TED LANKESTER and NATHAN GRILLS have co-edited a new book which will be published by Oxford University Press on March 7th. It's called Setting Up Community Health and Development Programmes, and is the 4th edition of an iconic book in its field. There will be a small launch event in London on March 18th, and you're invited! RSVP here. In the meantime, Ted and Nathan have been telling us more...
Jake: What's the book about? Nathan: It’s about ways in which communities – with appropriate support from others – can help to set up and expand their own health and development programmes. Ted: It emphases the priority of communities taking control and managing their lives, in contrast to outside agencies coming in and "doing it for them".
Jake: Why a new edition now? Ted: Global health has changed hugely. More people now die from non-communicable diseases such as high blood pressure than from infectious illness. Domestic violence, mental health, disability, palliative care and preparing for disasters have all moved up the agenda. The causes or determinants of health need to be addressed such as lack of income, insufficient food and water, and climate change. We need to work at the top of the cliff to identify these causes as well as below the cliff to help people pick up the pieces. This new edition is aimed at helping communities to "turn off the tap of ill health". Jake: Where will copies of the book go? Ted: To field managers and practitioners, academics, health and development undergraduate and postgraduate students, planners and policy makers, and others interested in current global health issues from a practical and up-to-date perspective. Also because it is being published under what is known as 'creative commons', each chapter of the book can be downloaded from the internet anywhere, by anyone, free of charge. Jake: What's your hopes for what the book can achieve? Nathan: There's an ever increasing desire for well-meaning people to reach out to disadvantaged groups that lack access to health. But how can this be done? I would hope that this book provides practical help for workers – both from the community and from external organisations – on how to develop effective community health activities which lead to healthier lives. Ted: I hope it will enable communities working towards owning their futures to do this as effectively as possible, by understanding the evidence of what works best and to learn from the examples of others. Jake: Disability is a particular expertise of yours, Nathan. What's changed in the field of disability since the last edition? Nathan: More and more, we know that the response to disability must be owned and led by those with a disability. ‘Nothing about us without us’ has become the catch cry. This means increasing the rights and capabilities of those with disability. This new book marries the response at the community level with this rights-based approach. Jake: Arukah Network's logo appears on the book. Why? Ted: The book reflects the Arukah vision of enabling communities to identify their assets, and use them collaboratively to good effect. It's also the result of the stories and experiences gathered from around our network since our first Cluster began in Uttarakhand over ten years ago. Jake: How do you feel now it's finished? Ted: It's been a lot of work! Much harder than expected, but I feel happy about the outcome, not least the eight new chapters on key topics, each written by leaders in their field. Nathan: I feel incredibly thankful that Ted led this!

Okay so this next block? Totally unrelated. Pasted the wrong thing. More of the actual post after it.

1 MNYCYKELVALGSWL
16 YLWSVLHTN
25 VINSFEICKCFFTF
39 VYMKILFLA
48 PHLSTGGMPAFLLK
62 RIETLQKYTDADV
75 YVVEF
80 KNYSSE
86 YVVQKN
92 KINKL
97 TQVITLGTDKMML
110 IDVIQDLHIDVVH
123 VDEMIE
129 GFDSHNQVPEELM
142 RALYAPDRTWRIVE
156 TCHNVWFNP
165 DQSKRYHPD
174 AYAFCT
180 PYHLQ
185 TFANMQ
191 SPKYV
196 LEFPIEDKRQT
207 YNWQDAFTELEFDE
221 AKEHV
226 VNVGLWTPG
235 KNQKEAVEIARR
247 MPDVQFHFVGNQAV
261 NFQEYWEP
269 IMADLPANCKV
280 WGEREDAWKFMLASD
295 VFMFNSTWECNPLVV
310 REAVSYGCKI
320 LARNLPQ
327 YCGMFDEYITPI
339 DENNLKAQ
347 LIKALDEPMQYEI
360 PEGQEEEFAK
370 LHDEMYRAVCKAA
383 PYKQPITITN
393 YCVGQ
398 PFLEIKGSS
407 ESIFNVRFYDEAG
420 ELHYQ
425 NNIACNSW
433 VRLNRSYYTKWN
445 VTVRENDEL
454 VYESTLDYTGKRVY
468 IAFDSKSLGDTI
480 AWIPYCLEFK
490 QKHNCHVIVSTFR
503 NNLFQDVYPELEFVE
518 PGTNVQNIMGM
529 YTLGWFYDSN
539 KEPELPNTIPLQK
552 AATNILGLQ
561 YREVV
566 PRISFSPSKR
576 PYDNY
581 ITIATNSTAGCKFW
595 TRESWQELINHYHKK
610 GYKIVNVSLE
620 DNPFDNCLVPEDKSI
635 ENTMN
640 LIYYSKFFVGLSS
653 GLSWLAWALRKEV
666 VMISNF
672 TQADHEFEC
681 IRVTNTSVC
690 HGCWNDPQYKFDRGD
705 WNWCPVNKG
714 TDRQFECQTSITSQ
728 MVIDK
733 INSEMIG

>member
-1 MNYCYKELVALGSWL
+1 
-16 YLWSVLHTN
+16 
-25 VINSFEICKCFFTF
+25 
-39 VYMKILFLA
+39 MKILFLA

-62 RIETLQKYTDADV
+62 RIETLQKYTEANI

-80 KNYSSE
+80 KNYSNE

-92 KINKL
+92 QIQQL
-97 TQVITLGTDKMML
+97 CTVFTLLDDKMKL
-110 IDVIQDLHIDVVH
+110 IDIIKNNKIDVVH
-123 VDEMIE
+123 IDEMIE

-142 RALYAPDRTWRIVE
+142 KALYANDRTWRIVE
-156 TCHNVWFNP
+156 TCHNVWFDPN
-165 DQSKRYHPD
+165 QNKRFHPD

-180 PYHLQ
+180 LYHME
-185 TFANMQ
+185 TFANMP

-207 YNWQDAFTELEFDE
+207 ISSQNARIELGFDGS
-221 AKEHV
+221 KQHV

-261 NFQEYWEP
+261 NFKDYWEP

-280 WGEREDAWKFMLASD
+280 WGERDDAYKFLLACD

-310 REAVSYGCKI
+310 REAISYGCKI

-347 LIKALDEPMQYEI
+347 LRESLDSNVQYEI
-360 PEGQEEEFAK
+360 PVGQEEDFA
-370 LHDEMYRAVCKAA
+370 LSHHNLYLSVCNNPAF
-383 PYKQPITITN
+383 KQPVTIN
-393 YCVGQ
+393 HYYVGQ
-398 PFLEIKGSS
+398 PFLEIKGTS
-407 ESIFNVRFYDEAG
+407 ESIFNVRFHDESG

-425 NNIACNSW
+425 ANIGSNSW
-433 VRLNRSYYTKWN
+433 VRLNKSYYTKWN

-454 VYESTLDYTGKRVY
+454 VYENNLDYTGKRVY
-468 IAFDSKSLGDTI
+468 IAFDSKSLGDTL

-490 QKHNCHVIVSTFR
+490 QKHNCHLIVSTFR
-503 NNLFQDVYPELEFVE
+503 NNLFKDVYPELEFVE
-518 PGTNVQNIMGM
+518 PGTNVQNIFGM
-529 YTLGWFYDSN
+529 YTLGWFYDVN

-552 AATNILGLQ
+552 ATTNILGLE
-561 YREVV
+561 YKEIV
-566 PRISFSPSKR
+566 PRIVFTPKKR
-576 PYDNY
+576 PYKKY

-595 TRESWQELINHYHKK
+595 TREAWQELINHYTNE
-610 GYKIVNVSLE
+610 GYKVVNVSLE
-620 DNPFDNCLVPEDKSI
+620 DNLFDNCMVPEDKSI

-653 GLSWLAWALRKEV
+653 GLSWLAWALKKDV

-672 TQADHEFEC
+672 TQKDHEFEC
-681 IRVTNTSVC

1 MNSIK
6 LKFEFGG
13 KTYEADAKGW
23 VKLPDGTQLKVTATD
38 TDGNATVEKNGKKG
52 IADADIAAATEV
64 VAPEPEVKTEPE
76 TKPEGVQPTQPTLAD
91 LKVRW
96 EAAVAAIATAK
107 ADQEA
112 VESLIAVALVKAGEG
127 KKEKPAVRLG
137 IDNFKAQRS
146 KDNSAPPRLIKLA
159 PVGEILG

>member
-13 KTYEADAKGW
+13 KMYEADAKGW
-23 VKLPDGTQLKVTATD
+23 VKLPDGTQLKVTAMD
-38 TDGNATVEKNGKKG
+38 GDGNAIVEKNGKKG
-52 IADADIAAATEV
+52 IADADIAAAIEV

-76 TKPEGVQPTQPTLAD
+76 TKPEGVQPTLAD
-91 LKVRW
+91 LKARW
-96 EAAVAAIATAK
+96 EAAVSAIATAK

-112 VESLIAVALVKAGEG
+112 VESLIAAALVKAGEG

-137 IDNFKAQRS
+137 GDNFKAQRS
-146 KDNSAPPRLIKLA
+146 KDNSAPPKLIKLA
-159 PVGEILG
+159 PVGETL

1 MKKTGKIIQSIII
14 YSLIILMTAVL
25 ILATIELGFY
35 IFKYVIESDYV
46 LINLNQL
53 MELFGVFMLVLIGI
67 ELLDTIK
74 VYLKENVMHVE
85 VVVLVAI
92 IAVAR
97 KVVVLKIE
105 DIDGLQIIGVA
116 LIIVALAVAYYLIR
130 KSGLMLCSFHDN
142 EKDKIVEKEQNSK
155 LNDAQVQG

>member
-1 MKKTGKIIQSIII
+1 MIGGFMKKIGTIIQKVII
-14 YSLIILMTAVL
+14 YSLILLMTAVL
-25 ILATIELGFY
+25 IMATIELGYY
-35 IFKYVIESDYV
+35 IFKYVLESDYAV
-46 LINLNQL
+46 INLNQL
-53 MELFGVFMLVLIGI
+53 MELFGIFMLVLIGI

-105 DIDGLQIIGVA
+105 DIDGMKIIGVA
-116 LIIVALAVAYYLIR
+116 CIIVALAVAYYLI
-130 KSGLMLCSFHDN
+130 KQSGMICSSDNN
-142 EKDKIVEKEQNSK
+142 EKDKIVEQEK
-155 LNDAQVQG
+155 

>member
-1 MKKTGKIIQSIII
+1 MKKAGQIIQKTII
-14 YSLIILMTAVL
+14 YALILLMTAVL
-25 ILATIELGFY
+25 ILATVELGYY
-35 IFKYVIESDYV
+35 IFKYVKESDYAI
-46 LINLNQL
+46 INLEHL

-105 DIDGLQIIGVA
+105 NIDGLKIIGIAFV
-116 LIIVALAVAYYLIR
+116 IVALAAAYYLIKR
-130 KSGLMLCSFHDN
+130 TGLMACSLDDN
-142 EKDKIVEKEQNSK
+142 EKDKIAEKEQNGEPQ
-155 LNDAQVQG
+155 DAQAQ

If you live in or near London, why not come to the launch on March 18th? RSVP here.